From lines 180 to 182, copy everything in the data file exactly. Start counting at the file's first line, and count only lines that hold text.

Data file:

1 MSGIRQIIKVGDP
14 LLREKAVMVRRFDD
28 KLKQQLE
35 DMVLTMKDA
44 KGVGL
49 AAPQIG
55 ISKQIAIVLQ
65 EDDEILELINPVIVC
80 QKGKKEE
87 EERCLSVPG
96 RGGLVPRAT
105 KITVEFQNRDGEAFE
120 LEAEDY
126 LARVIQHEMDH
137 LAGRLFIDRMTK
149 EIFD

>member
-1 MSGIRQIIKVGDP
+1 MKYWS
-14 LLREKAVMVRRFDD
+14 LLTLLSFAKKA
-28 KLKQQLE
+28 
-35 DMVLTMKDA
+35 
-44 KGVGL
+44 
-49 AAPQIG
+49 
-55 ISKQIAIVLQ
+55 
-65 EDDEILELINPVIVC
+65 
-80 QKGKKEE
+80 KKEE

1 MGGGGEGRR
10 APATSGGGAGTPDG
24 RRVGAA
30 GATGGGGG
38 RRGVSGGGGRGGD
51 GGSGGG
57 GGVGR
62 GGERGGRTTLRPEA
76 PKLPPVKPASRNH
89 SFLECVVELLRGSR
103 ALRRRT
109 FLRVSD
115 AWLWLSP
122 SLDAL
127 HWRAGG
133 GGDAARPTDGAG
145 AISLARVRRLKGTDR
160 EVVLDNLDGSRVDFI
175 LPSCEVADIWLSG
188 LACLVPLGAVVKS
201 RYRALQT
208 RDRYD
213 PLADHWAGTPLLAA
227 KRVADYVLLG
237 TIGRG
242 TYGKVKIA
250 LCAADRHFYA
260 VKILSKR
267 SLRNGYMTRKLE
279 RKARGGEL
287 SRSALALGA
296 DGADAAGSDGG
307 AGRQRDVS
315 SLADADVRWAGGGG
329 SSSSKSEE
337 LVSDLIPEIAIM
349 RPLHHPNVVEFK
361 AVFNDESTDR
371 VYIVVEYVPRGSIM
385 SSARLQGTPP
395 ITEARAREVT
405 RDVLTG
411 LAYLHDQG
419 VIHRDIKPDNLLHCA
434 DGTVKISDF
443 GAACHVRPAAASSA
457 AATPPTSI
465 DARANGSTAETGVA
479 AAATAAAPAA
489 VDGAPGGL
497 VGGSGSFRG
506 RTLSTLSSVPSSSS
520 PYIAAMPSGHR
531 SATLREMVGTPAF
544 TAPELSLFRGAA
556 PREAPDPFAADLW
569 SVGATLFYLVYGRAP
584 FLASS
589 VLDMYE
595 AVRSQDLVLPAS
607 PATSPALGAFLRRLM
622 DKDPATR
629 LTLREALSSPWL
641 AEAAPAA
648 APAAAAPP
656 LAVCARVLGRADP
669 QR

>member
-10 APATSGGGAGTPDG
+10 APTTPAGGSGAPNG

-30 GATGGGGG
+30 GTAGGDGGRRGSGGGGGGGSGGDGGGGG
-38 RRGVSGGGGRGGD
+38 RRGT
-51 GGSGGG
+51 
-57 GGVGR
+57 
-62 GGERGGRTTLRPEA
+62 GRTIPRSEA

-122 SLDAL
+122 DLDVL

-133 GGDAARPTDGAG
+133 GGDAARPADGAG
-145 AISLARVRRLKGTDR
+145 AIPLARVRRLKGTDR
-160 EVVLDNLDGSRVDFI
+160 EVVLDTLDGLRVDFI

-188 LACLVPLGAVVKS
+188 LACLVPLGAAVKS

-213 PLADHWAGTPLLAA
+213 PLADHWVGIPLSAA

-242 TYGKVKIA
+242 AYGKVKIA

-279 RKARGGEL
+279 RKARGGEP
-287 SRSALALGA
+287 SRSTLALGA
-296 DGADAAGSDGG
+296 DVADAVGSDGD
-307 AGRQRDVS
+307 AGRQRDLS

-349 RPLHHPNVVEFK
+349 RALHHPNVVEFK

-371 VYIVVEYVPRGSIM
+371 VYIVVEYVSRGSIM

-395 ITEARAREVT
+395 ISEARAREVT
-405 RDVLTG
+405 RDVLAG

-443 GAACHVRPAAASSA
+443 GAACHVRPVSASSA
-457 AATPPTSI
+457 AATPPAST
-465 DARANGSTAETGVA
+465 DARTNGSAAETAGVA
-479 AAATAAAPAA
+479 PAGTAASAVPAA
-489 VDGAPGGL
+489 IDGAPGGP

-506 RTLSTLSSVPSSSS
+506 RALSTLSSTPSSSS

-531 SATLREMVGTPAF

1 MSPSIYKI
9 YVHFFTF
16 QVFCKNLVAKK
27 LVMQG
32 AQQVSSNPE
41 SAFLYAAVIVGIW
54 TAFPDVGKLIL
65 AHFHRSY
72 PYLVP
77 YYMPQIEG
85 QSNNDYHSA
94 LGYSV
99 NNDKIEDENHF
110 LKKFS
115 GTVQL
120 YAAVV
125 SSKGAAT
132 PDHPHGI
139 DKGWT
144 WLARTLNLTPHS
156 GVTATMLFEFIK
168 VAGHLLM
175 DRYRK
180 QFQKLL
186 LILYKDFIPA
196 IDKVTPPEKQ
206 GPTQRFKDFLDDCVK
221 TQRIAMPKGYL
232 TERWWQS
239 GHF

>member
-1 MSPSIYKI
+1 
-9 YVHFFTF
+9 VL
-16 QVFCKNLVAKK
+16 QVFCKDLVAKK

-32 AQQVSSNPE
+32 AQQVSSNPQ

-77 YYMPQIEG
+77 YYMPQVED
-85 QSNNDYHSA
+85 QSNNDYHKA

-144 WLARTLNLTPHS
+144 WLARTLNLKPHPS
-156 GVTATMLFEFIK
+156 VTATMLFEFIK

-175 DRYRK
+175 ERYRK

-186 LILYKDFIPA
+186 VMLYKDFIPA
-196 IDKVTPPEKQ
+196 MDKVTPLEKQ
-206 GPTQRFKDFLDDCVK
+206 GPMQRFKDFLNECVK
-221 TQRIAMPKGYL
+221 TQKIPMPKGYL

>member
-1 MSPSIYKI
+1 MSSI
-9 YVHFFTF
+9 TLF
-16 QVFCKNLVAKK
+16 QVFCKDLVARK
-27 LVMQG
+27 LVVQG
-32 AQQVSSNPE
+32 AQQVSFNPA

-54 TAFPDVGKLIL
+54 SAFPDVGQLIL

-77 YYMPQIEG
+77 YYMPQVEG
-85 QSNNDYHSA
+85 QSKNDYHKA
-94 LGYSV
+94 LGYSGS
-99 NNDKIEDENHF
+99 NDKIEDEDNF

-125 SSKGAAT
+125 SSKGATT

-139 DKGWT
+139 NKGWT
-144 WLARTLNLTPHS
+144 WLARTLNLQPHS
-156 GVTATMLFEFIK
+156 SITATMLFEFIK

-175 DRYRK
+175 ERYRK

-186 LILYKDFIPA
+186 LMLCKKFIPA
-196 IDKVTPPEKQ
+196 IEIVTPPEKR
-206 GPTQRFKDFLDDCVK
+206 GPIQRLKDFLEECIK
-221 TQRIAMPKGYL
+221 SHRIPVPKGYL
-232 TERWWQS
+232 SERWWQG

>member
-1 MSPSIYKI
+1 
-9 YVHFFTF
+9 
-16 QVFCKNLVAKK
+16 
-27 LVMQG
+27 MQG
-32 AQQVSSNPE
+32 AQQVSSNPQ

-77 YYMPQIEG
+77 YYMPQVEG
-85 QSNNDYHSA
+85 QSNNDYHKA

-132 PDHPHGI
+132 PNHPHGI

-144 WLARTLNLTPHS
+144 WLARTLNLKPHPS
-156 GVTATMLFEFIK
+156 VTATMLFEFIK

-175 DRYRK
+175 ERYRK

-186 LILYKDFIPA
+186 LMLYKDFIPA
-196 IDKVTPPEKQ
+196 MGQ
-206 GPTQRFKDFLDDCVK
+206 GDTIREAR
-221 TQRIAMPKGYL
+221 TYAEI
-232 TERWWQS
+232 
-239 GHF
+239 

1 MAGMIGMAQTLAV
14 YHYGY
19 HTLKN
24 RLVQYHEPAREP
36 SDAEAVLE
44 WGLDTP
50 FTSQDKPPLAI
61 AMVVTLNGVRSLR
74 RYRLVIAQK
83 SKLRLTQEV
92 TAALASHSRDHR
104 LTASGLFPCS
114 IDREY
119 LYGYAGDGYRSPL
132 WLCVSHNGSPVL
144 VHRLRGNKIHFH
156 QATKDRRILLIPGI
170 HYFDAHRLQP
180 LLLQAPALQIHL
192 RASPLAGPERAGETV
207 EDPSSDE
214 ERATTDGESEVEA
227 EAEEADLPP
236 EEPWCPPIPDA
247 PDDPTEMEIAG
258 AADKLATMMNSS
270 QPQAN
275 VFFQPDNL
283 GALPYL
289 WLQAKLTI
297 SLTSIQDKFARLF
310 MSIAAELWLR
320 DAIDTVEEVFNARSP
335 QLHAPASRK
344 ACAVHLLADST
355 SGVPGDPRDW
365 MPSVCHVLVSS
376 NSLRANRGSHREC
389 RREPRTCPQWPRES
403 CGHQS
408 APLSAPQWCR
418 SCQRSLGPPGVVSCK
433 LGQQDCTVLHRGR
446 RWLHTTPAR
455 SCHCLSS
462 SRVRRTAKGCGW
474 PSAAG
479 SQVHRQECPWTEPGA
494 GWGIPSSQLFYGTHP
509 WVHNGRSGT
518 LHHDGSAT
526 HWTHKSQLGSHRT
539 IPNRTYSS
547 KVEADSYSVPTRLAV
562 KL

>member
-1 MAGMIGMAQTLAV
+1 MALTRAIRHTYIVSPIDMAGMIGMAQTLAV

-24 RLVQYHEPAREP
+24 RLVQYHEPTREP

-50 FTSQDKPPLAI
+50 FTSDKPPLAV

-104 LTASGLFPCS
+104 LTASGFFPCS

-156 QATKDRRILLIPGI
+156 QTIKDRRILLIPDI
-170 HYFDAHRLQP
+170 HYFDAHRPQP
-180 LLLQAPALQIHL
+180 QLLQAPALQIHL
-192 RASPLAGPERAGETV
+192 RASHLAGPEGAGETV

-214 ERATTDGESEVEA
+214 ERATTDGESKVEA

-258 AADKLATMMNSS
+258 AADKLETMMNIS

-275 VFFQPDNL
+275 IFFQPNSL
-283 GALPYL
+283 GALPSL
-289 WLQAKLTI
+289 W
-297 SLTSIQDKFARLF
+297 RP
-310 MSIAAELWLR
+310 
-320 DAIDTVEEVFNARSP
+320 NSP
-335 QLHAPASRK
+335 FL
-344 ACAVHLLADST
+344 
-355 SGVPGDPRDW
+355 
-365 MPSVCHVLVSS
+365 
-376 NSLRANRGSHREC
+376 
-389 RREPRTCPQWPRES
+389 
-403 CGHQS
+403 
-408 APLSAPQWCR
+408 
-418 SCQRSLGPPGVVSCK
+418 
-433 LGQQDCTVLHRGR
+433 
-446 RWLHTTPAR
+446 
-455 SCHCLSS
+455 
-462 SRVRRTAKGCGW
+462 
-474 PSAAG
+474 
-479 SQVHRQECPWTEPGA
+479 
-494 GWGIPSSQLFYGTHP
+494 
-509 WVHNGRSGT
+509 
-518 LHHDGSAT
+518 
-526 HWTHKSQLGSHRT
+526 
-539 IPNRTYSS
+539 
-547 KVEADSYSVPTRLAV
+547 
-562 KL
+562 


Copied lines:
168 VAGHLLM
175 DRYRK
180 QFQKLL